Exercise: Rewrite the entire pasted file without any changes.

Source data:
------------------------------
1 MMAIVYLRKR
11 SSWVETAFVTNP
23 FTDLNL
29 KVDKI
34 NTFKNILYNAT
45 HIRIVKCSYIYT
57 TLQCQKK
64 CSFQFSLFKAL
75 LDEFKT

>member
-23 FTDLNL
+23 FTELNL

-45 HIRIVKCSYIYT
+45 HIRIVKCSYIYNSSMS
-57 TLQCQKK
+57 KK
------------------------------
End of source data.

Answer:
1 MMAIVYLRKR
11 SSWVETAFVTNP
23 FTDLNL
29 KVDKI
34 NTFKNILYNAT
45 HIRIVKCSYIYT
57 TLQCQKK
64 CSFQFSLFKAL
75 LDEFKT

>member
-23 FTDLNL
+23 FTELNL

-45 HIRIVKCSYIYT
+45 HIRIVKCSYIYNSSMS
-57 TLQCQKK
+57 KK